While the NHTSA and major OEMs are clearly paying attention to the issue, US lawmakers have also joined the effort. Legislation proposed by Senators Edward Markey and Richard Blumenthal in July 2015 would direct the NHTSA and the Federal Trade Commission to write minimum rules for automotive cyber security. These proposed rules would require automakers to establish real-time monitoring to immediately detect, report and stop hacking attempts in their cars. The Senate bill also suggests that automakers include ‘cyber dashboard’ stickers on every car to show drivers how they are protected and to disclose every connectivity feature to explicitly mention the company’s data collection practices in clear and plain language, along with the ability to disable data collection as it pertains to marketing and vehicle tracking. The Senate bill would prevent automakers from disabling key functions, such as navigation, if a driver were to opt out of data collection, but these proposed rules would not apply to vehicle safety systems like the Event Data Recorder used for managing and monitoring airbag deployment and other vehicle information in a crash.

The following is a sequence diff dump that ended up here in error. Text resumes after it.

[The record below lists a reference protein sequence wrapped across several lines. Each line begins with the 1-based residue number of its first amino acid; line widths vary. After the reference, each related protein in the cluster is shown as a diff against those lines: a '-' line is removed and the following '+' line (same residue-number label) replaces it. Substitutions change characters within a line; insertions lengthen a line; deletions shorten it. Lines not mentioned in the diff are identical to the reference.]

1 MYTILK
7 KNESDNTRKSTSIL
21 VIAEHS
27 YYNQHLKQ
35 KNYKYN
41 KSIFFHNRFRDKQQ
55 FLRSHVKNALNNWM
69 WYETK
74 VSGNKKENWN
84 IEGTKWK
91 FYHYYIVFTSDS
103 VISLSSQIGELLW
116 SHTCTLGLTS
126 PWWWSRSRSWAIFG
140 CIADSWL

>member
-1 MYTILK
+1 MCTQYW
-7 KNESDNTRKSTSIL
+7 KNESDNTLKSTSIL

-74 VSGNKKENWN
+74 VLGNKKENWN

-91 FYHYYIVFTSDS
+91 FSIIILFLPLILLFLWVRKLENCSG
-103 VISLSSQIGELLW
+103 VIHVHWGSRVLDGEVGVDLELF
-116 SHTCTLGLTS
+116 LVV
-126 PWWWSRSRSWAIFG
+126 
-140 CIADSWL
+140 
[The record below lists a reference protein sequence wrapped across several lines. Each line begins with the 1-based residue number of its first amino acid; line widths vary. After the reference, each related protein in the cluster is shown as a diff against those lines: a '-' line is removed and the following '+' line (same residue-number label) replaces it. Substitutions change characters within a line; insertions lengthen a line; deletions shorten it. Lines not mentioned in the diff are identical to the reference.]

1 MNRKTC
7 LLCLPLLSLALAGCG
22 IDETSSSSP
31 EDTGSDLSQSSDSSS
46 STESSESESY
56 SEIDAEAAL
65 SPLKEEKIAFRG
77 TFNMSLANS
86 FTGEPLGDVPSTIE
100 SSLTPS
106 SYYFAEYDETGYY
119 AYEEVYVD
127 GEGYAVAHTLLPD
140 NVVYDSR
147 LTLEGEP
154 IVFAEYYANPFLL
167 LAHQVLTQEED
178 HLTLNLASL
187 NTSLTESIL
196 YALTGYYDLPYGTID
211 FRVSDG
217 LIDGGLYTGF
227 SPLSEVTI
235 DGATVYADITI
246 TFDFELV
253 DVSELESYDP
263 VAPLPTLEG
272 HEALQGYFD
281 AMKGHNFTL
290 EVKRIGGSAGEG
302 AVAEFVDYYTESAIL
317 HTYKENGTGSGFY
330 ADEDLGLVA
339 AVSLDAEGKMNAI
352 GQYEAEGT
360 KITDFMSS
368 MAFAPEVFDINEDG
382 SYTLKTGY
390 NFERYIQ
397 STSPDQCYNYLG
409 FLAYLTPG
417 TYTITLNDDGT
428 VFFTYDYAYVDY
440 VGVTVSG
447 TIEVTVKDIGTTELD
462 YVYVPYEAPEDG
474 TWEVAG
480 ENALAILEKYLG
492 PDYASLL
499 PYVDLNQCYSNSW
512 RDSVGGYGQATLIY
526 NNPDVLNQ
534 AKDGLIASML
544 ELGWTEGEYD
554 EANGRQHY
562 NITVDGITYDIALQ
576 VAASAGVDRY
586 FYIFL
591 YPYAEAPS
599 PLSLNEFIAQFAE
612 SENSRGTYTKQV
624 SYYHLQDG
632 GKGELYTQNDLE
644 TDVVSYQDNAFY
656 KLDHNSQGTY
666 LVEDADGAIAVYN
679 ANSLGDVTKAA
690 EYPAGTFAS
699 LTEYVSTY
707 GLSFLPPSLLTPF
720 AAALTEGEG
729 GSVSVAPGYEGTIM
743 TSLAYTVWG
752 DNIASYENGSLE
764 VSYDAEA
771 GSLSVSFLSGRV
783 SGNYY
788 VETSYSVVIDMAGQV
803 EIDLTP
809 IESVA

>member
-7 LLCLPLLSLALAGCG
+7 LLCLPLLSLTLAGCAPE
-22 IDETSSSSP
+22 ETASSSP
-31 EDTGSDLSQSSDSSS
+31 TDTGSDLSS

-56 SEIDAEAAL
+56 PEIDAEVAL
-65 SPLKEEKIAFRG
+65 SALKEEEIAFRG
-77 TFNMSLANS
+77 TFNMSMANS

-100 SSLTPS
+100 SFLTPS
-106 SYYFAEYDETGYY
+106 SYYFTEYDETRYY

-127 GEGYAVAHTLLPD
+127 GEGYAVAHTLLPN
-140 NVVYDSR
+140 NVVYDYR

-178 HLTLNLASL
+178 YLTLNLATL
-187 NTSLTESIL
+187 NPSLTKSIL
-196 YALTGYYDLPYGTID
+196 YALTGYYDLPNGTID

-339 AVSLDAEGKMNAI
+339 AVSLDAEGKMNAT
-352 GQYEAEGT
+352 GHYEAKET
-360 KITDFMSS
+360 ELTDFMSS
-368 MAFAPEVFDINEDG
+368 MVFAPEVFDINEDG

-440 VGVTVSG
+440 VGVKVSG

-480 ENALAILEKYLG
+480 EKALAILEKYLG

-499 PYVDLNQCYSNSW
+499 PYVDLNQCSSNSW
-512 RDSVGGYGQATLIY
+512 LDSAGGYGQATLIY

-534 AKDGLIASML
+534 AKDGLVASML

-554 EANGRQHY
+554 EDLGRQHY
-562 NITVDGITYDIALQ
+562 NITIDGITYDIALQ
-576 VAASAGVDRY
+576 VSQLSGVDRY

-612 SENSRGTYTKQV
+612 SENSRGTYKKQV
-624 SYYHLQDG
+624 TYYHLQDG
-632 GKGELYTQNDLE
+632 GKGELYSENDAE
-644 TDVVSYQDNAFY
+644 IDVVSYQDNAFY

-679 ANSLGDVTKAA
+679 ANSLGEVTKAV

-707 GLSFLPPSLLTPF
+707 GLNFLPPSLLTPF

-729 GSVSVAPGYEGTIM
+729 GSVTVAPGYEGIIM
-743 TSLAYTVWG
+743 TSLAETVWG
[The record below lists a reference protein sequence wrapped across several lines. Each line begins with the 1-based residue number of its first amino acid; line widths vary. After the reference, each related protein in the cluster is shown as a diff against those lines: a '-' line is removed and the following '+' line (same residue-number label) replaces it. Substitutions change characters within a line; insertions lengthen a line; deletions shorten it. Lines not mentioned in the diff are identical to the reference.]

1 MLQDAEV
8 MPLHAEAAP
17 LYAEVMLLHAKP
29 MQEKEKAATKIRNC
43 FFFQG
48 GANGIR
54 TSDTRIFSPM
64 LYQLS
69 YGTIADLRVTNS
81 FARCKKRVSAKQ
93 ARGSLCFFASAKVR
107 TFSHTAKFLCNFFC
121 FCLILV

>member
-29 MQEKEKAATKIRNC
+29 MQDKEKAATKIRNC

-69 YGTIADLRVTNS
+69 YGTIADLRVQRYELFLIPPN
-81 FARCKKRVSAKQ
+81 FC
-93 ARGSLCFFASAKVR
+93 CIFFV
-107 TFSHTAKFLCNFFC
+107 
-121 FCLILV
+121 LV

This legislative activity follows Senator Markey’s February 2014 report that found the automotive industry’s cyber security measures to be inconsistent from company to company, calling the disparate approaches “for the most part... insufficient to ensure security and privacy for vehicle consumers”. The House Energy and Commerce Committee in the United House of Representatives is also conducting a review of its own. It is following up with automakers after receiving responses to cyber security questions sent in May to top US officers at 17 automakers and NHTSA.